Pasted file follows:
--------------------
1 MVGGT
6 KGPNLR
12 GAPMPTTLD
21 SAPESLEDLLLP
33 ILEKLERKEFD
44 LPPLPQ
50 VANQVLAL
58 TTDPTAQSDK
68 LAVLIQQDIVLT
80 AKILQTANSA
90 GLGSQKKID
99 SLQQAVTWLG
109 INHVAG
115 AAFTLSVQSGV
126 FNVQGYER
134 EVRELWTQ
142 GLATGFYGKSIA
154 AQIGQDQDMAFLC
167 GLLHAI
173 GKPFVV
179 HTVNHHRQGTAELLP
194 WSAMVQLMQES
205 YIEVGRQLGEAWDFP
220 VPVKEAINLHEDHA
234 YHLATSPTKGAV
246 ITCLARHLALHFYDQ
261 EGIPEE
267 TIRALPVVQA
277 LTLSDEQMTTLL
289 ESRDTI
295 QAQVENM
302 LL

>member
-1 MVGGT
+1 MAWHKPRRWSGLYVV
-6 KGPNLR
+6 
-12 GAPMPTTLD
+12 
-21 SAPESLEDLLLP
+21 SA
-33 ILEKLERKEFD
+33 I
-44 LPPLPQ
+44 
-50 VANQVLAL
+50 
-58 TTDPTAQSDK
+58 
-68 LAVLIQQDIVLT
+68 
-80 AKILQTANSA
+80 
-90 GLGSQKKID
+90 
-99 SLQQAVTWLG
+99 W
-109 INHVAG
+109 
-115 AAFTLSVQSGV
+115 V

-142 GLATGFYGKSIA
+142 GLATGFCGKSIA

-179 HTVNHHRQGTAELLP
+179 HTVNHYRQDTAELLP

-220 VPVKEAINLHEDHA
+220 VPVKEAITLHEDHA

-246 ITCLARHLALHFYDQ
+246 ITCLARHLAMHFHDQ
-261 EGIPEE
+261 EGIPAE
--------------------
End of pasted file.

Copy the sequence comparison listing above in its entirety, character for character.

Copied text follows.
1 MVGGT
6 KGPNLR
12 GAPMPTTLD
21 SAPESLEDLLLP
33 ILEKLERKEFD
44 LPPLPQ
50 VANQVLAL
58 TTDPTAQSDK
68 LAVLIQQDIVLT
80 AKILQTANSA
90 GLGSQKKID
99 SLQQAVTWLG
109 INHVAG
115 AAFTLSVQSGV
126 FNVQGYER
134 EVRELWTQ
142 GLATGFYGKSIA
154 AQIGQDQDMAFLC
167 GLLHAI
173 GKPFVV
179 HTVNHHRQGTAELLP
194 WSAMVQLMQES
205 YIEVGRQLGEAWDFP
220 VPVKEAINLHEDHA
234 YHLATSPTKGAV
246 ITCLARHLALHFYDQ
261 EGIPEE
267 TIRALPVVQA
277 LTLSDEQMTTLL
289 ESRDTI
295 QAQVENM
302 LL

>member
-1 MVGGT
+1 MAWHKPRRWSGLYVV
-6 KGPNLR
+6 
-12 GAPMPTTLD
+12 
-21 SAPESLEDLLLP
+21 SA
-33 ILEKLERKEFD
+33 I
-44 LPPLPQ
+44 
-50 VANQVLAL
+50 
-58 TTDPTAQSDK
+58 
-68 LAVLIQQDIVLT
+68 
-80 AKILQTANSA
+80 
-90 GLGSQKKID
+90 
-99 SLQQAVTWLG
+99 W
-109 INHVAG
+109 
-115 AAFTLSVQSGV
+115 V

-142 GLATGFYGKSIA
+142 GLATGFCGKSIA

-179 HTVNHHRQGTAELLP
+179 HTVNHYRQDTAELLP

-220 VPVKEAINLHEDHA
+220 VPVKEAITLHEDHA

-246 ITCLARHLALHFYDQ
+246 ITCLARHLAMHFHDQ
-261 EGIPEE
+261 EGIPAE